Instead, it would seem that the Department of Health, Gov. Andrew Cuomo, and Stephen Berger seem to wield hospital mergers or spin-offs as a backdoor way to close down hospitals.

Weaker hospitals are enticed with the assets of struggling hospitals to agree to a merger, on the one hand, but, on the other, crushing debts and steep financial losses are always part of hospital mergers.

Thus, the newly combined parent holding company are saddled with larger financial stresses, just like the 2000 St. Vincent's mega merger and the 2007 Caritas spin-off to Wyckoff.

Knowing how the mergers amongst the hospital components in the former Saint Vincent's Catholic Medical Centers of New York (SVCMCNY) have fared, is it any wonder why Stephen Berger advocates mergers for the hospitals that he really wants to target for closure ?

Witness how the Long Island College Hospital and SUNY Downstate Medical Center merger is now playing out ?

Witness the pressure by Stephen Berger for Interfaith Medical Center to merge with Wyckoff Heights Medical Center and Brooklyn Hospital.

When it filed for bankruptcy, Interfaith officials told The New York Times that turning over operational control to Brooklyn Hospital without the state’s first promising the financing needed to keep Interfaith going would be tantamount to a covert plan to close Interfaith in a year and a half or so.

Witness, too, the "buy-out" of Westchester Square Medical Center by Montefiore Medical Center. Westerchester Square is expected to be "downsized" into an urgent care center, which, in Stephen Berger's greedy little mind, is one step away from financial failure.

All these hospital closings are making it dangerous for patients in life-or-death medical emergencies. "Patients seeking care at New York hospitals spend nearly five hours in emergency rooms -- among the worst rates in the country. New York state hospitals rank 46th in the nation for the length of time in e.r.s, tied with Mississippi. (Source 6)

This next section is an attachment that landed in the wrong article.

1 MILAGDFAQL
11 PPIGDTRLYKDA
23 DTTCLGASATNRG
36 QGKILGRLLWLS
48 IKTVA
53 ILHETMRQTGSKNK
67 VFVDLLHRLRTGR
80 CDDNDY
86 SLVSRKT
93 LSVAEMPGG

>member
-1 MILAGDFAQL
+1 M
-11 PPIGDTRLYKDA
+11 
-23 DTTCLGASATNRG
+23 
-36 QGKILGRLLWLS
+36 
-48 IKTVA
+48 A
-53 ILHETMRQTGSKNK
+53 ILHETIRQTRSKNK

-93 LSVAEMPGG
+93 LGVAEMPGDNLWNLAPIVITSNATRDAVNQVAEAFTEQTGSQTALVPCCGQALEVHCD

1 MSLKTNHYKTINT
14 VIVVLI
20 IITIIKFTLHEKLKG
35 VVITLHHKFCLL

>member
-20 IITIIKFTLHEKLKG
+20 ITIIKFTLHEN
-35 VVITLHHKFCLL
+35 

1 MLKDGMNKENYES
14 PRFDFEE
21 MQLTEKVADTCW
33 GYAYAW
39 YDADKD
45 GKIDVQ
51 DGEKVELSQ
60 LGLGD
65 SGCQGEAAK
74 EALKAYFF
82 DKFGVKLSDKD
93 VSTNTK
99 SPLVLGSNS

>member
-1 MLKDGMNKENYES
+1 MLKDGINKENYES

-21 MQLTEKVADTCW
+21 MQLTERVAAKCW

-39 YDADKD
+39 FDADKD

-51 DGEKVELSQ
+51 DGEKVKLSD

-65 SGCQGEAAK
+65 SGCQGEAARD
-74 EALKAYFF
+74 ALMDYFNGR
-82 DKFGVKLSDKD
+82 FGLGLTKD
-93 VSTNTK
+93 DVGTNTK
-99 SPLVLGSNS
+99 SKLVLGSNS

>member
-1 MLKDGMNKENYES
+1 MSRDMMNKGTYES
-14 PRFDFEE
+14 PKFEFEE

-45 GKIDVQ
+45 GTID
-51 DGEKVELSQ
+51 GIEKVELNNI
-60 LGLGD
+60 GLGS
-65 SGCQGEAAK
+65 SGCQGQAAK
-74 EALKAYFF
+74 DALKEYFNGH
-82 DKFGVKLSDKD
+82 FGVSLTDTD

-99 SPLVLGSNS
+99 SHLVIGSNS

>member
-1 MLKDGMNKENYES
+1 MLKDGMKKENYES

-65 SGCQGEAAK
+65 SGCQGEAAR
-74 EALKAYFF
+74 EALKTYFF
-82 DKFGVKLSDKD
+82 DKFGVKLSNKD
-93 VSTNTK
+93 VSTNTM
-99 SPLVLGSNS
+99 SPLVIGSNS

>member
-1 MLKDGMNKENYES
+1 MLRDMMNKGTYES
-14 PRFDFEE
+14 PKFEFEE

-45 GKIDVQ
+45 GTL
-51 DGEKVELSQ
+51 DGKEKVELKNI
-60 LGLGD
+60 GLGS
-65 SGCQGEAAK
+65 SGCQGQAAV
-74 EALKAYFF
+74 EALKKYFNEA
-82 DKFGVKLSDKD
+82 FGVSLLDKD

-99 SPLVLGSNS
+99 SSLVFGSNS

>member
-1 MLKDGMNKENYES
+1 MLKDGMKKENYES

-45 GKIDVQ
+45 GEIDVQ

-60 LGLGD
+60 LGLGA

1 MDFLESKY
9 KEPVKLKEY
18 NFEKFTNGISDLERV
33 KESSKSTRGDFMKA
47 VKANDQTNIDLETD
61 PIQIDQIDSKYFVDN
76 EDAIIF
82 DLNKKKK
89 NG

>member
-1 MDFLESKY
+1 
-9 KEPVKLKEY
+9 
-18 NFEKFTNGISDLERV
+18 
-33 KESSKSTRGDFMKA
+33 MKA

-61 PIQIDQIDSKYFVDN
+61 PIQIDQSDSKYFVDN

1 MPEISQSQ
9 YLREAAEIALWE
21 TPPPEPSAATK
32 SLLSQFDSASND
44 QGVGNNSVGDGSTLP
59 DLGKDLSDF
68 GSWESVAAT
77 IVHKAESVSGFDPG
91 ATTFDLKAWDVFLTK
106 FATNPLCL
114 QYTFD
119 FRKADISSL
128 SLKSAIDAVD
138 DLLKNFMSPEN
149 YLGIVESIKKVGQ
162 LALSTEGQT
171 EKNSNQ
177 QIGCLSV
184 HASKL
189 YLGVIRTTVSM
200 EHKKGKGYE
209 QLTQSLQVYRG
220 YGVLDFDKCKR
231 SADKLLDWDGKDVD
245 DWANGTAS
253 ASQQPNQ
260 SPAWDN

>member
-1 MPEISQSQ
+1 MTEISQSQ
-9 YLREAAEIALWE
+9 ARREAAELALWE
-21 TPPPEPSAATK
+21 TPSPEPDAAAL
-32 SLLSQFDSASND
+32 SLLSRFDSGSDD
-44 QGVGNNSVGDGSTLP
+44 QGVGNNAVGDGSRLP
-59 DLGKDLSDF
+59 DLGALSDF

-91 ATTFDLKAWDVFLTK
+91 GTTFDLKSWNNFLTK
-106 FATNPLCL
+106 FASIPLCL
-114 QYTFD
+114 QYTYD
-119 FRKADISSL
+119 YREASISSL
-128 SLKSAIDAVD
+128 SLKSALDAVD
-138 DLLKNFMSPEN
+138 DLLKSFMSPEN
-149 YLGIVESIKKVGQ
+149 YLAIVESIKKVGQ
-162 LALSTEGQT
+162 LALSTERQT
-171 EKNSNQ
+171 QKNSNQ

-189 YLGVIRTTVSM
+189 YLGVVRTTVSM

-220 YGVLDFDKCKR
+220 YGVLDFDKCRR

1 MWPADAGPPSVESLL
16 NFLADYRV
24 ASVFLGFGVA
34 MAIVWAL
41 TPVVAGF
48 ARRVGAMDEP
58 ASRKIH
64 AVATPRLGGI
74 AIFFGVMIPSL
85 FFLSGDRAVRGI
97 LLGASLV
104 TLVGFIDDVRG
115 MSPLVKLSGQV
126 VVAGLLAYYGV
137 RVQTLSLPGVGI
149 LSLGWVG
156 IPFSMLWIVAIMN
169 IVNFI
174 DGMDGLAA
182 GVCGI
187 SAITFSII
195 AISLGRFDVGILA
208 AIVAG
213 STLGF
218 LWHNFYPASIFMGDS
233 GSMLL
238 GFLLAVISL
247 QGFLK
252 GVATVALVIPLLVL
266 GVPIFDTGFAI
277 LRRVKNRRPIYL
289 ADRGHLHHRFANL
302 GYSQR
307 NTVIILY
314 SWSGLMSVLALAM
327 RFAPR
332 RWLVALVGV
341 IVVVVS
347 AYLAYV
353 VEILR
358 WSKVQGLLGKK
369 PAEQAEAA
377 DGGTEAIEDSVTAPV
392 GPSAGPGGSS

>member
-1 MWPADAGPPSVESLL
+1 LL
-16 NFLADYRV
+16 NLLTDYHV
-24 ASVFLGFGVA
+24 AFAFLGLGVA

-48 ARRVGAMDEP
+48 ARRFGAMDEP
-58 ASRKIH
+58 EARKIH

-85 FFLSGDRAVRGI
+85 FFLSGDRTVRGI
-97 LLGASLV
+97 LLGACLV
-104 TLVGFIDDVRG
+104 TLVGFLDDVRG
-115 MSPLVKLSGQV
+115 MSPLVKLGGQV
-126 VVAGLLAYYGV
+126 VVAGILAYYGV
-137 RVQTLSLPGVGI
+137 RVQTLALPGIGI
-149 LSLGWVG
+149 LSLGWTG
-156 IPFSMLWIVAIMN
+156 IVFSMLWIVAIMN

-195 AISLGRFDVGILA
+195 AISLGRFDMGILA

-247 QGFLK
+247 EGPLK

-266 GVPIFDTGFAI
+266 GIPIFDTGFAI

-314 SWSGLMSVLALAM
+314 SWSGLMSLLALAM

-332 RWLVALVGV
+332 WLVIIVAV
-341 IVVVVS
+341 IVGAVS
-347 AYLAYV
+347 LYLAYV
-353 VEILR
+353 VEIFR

"The longer wait times may be due to recent closures of health facilities, such as St. Vincent's Hospital...." (Source 7)

Not only that, but all of the hospital closings compounded the damage to hospital infrastructure following the devastation caused by Hurricane Sandy.

“If the Times Square bomber had actually blown up his car, injured victims able to walk would have found the doors of nearby St. Vincent's closed and locked,” said Dr. Angela Gardner, president of the American College of Emergency Physicians. (Source 8)

And in all this time, has New York City Council Speaker Christine Quinn or New York City Council Health Committee Chair Maria del Carmen Arroyo ever held a hearing to find a way to fundamentally alter the way that hospitals are funded, the way that Dr. Satterfield has been seeking ?

Already, there is talk that Long Island College Hospital will be transformed into luxury condominiums, too.

No comments:

Post a Comment